Josef Albers was born in Bottrop, Germany, and studied art in Essen and Munich before entering the Bauhaus in Weimar in 1920; he later taught at the Bauhaus in Dessau. In 1933, he emigrated to the United States, becoming the head of the art department at Black Mountain College, near Asheville, North Carolina. Albers had his first solo exhibition in New York in 1936, at the New Art Circle gallery, and a retrospective of his work was held at the Museum of Modern Art, New York, in 1971. “I’ve seen a lot of paintings by Albers,” wrote Donald Judd, “often singly, over half the world. They are always amazingly beautiful.”1

In the catalogue for the German artist’s exhibition of prints, photographs, and drawings at the Chinati Foundation in 1991, Judd described this particular painting at length:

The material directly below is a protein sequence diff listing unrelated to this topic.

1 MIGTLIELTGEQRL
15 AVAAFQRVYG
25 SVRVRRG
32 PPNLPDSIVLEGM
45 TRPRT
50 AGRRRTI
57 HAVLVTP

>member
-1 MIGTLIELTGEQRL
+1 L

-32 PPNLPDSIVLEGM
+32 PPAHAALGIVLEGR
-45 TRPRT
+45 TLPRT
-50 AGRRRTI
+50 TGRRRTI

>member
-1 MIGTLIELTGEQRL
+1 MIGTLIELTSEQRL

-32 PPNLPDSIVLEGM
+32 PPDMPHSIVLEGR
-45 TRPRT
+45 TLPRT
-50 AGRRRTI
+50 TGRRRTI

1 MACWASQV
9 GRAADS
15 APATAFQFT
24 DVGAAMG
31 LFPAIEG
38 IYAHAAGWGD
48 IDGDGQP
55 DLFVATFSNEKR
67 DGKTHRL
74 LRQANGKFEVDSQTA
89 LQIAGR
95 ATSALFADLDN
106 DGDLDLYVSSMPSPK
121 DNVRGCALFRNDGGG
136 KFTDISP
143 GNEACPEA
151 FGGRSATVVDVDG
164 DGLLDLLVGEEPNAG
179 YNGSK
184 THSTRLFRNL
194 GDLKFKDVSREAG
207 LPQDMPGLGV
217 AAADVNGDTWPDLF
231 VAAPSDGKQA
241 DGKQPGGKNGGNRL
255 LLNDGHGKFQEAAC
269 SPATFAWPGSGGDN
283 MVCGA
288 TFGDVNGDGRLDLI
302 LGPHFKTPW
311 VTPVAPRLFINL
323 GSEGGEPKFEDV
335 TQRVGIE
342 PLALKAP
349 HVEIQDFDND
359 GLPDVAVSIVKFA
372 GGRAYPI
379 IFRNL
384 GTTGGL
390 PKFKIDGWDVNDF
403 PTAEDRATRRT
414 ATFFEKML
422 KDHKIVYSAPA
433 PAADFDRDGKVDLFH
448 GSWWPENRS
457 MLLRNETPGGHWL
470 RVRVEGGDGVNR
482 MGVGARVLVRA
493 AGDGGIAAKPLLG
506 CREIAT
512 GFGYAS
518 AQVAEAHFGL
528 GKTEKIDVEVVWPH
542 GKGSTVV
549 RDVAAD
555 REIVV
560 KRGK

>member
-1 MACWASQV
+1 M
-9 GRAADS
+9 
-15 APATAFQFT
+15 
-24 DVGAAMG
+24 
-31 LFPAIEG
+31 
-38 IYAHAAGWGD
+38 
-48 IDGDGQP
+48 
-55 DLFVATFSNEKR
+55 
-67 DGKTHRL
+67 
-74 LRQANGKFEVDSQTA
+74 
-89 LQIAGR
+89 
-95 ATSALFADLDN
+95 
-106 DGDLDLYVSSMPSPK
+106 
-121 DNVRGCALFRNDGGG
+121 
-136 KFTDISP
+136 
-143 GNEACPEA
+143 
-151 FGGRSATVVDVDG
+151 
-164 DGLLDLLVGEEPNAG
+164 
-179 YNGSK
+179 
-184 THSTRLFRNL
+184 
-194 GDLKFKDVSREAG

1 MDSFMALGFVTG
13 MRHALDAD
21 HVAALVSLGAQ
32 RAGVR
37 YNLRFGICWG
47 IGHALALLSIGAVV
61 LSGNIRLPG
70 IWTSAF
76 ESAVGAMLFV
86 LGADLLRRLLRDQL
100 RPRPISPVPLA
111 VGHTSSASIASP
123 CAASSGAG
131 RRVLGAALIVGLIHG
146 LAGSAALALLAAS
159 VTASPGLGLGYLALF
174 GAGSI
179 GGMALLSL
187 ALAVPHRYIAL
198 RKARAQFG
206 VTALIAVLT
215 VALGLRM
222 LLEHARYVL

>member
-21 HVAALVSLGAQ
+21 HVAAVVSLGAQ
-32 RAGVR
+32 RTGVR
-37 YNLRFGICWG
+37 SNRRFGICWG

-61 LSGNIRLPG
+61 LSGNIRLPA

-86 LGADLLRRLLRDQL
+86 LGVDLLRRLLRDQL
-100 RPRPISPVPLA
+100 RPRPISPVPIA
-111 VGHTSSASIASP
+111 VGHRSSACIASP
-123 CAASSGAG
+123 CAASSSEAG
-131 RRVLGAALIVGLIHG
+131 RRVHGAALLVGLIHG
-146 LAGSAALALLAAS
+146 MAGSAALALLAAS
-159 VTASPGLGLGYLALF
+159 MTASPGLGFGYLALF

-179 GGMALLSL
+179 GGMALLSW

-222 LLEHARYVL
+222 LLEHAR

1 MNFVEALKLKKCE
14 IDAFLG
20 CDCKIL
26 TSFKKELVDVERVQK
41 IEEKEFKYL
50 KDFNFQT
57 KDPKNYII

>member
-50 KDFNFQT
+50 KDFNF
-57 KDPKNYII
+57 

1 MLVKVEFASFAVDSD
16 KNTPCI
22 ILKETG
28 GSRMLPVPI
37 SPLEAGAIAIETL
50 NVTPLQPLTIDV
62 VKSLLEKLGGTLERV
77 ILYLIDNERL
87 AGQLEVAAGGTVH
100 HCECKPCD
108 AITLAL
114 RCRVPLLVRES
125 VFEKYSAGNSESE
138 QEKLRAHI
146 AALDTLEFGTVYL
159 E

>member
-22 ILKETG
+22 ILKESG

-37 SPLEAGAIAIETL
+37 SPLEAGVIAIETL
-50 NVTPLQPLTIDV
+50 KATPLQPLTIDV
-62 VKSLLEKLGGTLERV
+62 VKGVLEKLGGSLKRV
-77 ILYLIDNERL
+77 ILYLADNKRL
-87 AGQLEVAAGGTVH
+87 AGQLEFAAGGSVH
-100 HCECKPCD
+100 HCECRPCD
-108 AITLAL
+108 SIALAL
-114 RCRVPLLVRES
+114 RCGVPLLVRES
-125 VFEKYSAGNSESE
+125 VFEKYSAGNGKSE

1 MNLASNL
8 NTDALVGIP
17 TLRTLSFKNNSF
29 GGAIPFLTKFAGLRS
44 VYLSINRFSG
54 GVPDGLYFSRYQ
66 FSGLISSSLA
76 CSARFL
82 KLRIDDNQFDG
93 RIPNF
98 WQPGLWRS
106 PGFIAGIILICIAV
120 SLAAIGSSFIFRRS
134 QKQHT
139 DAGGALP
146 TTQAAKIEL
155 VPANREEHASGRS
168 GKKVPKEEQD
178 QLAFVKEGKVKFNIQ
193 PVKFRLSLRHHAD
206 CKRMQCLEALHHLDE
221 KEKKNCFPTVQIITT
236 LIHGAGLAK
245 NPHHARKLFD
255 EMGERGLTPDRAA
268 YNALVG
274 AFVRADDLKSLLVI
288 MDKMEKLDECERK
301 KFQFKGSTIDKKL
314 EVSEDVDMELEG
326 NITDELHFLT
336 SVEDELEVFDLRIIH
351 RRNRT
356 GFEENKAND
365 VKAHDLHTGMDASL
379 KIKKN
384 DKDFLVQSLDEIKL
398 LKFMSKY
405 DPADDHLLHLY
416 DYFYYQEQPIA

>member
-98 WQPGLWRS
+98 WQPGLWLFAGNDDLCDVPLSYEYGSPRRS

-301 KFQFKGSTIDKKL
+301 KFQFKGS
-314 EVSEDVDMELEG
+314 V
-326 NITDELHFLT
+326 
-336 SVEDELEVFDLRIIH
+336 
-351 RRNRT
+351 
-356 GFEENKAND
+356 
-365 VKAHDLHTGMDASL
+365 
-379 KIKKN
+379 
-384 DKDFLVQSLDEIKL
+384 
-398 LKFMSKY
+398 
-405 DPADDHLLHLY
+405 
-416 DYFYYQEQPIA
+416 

I have a small painting, eighteen by eighteen inches, Homage to the Square, 1958, which is three concentric squares, which is really one square surrounded by a square band, itself surrounded by a square band. . . . The identity of the color is not separable from the expanse of the areas or from the texture or transparency. The intensity of the color varies according to the expanse of the areas. And, famously, the color varies according to the colors surrounding it and it also has an identity as a changed color. . . . The painting is one single whole. . . . The scheme of squares and the corresponding change of color provide changes in proportion, which is unused in recent art, and which I am interested in in my own work.2

1 Donald Judd, “Josef Albers” (1991), in Donald Judd Writings, ed. Flavin Judd and Caitlin Murray (New York: Judd Foundation and David Zwirner Books, 2016), 746.
2 Ibid., 747–48.